Image: NASA/JPL-CALTECH

Everyone from David Bowie to astrobiologists to tinfoil hat believers has pondered the question: is there life on Mars? While we‚Äôve found direct evidence of liquid water on the Red Planet, we have yet to find any microbes there. But not all hope is lost‚ÄĒnew discoveries from NASA‚Äôs Curiosity rover have brought forth more compelling evidence of habitability on Mars. I mean, in theory, all that life has been dead for billions of years, but still.

Researchers studying Curiosity‚Äôs data say the rover has detected boron in the 3.8 billion year-old Gale crater. Boron is an element that can catalyze the formation of RNA‚ÄĒor ribonucleic acid, the single-stranded carbon copy of DNA found in all living cells‚ÄĒwhen dissolved in water. The boron was discovered in calcium sulfate mineral veins suggestive of ancient groundwater, so the team believes this could mean at least some of the water once present in Gale Crater had conditions favorable to the emergence of life. The findings have been published in the Geophysical Research Letters.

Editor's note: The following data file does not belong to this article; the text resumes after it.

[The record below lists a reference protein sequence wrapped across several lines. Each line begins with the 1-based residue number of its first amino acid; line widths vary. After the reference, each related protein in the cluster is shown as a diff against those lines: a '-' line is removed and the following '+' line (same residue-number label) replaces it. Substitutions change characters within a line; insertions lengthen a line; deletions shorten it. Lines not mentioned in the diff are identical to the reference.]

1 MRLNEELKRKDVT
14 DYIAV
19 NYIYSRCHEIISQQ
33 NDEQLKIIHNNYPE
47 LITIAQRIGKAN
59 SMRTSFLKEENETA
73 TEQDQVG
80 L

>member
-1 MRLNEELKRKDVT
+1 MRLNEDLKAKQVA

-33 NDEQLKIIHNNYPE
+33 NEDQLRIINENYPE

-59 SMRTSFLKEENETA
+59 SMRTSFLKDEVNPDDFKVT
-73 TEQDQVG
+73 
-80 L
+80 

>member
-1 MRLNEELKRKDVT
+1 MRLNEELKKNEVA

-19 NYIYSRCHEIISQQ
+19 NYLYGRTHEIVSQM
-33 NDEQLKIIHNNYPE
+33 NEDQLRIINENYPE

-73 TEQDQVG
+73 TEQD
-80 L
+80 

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‚ÄúBecause borates may play an important role in making RNA‚ÄĒone of the building blocks of life‚ÄĒfinding boron on Mars further opens the possibility that life could have once arisen on the planet,‚ÄĚ the study‚Äôs lead author, Patrick Gasda, a postdoctoral researcher at Los Alamos National Laboratory in Los Alamos, New Mexico, said in a statement. ‚ÄúBorates are one possible bridge from simple organic molecules to RNA. Without RNA, you have no life. The presence of boron tells us that, if organics were present on Mars, these chemical reactions could have occurred.‚ÄĚ

Hopefully, NASA‚Äôs 2020 Mars Rover will be able to answer the many lingering questions we have about ancient Martian life. According to Los Alamos National Laboratory, this rover will be specially equipped with a ‚ÄúSuperCam‚ÄĚ that can ‚Äúsearch for signs of past life‚ÄĚ on Mars. (More about that instrument‚Äôs capabilities here.) Fingers crossed we find something‚ÄĒhumanity really needs a win right now.

[Geophysical Research Letters]

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